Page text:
Focusing on commonalities despite a decentralized structure 3 minutes spent reading
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Focusing on commonalities despite a decentralized structure

Christopher Eberl
Holds editorial responsibility for career topics and for the apprentice website. His stories offer insights into the world of work at voestalpine.

As part of the celebrations marking the 650th anniversary of the University of Vienna, we are presenting several voestalpine employees who graduated from the university. Find out more about Georg Reiser, Head of Human Resources at voestalpine AG, in the following interview.

Georg Reiser, Head of Human Resources at voestalpine AG

Georg Reiser, Head of Human Resources at voestalpine AG

Brought up in Maria Enzersdorf near Mödling, Georg Reiser entered the University of Vienna to study law after completing high school in Mödling. Despite graduating successfully and job opportunities as a lawyer, Georg Reiser felt drawn to the field of Human Resources. You’ll find out why in the following interview.

 

What makes your degree interesting, and how does it help you in your current position?

My view at the time was that a law degree would open up more opportunities than any other: in the civil service as a judge or prosecutor, as a lawyer or in business. I have long since stopped working within a purely legal framework, but understanding employment law is essential to my work. However, when I was a student this area was simply a part of commercial law, rather than being a specialism in itself. This has long since changed.

"All in all, the legal methodology I learnt is still useful for analyzing and solving problems."
Georg Reiser, Head of Human Resources at voestalpine AG

 

What moment do you particularly remember from your time as a student?

During the oral exam on civil law the examiner fell asleep and my result should be seen in this light: I got a ‘Good’!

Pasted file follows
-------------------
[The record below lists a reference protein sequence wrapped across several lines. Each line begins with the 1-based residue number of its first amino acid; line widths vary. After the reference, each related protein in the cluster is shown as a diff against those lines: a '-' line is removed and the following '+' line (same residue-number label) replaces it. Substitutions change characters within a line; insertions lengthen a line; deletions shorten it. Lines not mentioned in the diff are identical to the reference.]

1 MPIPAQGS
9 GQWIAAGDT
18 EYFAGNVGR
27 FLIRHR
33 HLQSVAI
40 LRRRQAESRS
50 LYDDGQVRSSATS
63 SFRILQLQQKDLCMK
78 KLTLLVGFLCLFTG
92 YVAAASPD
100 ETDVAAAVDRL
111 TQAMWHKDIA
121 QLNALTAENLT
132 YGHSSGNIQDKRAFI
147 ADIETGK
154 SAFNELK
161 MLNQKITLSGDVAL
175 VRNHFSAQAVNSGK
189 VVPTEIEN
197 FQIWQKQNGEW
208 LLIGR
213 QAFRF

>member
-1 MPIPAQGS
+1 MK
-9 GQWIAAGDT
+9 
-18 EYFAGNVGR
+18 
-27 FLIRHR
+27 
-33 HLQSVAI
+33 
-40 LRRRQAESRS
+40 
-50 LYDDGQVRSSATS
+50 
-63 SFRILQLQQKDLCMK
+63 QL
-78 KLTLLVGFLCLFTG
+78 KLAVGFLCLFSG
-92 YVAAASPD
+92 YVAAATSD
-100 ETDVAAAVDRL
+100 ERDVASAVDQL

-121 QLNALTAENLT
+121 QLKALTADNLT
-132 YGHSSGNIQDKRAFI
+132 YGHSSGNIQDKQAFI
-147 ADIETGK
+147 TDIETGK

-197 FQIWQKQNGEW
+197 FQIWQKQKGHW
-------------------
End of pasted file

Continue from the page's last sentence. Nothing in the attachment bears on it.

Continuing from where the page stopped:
What brought you to voestalpine, and when?

I’ve been working at the company since 2008, but prior to this date I worked in the Special Steel Division (formerly Böhler-Uddeholm AG) as well as for other companies. I ‘secured’ my first job in 1988, at an assessment center at the former PCD Polymere (now Borealis). This was followed by job rotations, first to the ÖIAG and then to Böhler-Uddeholm.

 

Could you tell us something about your work?

My duties at voestalpine are extremely varied, ranging from manager contracts, compensation & benefits, management development and through to employer branding. The primary focus lies in guidelines and standards for HR activities across the entire voestalpine Group.

 

What do you particularly enjoy about your job and working at voestalpine?

voestalpine is a very complex and heterogeneous organization, so it’s not possible to speak of a uniform working environment.

"The challenge is to look for the commonalities within the decentralized structure in order to strengthen group identity."
Georg Reiser, Head of Human Resources at voestalpine AG

 

What tip would you give future applicants in your area of operations?

Be aware that Human Resources involves considering many internal as well as external stakeholders. You need to be simultaneously sensitive as well as assertive!

Christopher Eberl